Teacher TrainingOver $1.5 Billion Federal Funds Invested in Many Programs Gao ID: T-HEHS-99-117 May 5, 1999
Thirteen federal agencies run 87 programs that support elementary and secondary teacher training. Four of these agencies administer 12 programs that are designed exclusively to support teacher training. Other agencies administer programs that also support other activities or that allow teacher training that is not significant compared with other program activities. The Department of Education's programs account for about 87 percent of total funding. Among the ways the programs support training are paying for training-related materials, such as books and teaching strategies, and teachers' travel expenses for attending conferences. The majority of programs support training for teachers who already teach rather than people preparing to become teachers. Knowing whether programs are achieving desired results is not easy because of the number of agencies and programs and because a significant portion of the federal investment is made through programs that have objectives broader than only supporting teacher training. GAO plans to assess whether the programs are effectively configured to achieve national goals by reviewing agencies' performance plans and strategic plans under the Government Performance and Results Act of 1993.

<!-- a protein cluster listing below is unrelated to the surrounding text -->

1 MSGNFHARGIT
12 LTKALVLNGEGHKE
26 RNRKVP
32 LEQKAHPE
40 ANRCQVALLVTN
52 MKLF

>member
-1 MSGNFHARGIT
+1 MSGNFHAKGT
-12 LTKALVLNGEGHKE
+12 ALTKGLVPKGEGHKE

GAO noted that: (1) GAO's preliminary results indicate that 13 agencies administer 87 programs, which support teacher training to varying degrees; (2) the Department of Education administers the majority of these programs; (3) the programs support training in a variety of ways, including paying for training-related materials, such as books on teaching strategies, and teachers' travel expenses associated with attending conferences; (4) federal funding for teacher training is estimated to exceed $1.5 billion during fiscal year 1999; (5) Education's programs account for 86 percent of total funding; (6) over $579 million will be provided by programs that agencies classified as focusing exclusively on supporting teacher training; (7) about $933 million will be provided by programs that agencies classified as supporting teacher training to a significant degree; (8) for example, according to Education, teacher training is an important activity of the title I program, but the program's primary purpose is broader--to provide services to educationally disadvantaged children; (9) funding estimates are generally unavailable for programs where teacher training is an allowable but not a significant activity; (10) the number and diverse nature of programs--as well as the number of agencies responsible for administering them--create challenges in determining whether the programs are achieving national goals; (11) coordination among programs and agencies as well as the conduct of program evaluations are essential, given the diversity of existing programs; (12) the Government Performance and Results Act can provide a structured approach to such coordination and evaluation activities and help measure progress toward achieving national goals; and (13) agencies' annual performance plans can provide important information on how agencies are tracking and evaluating program results.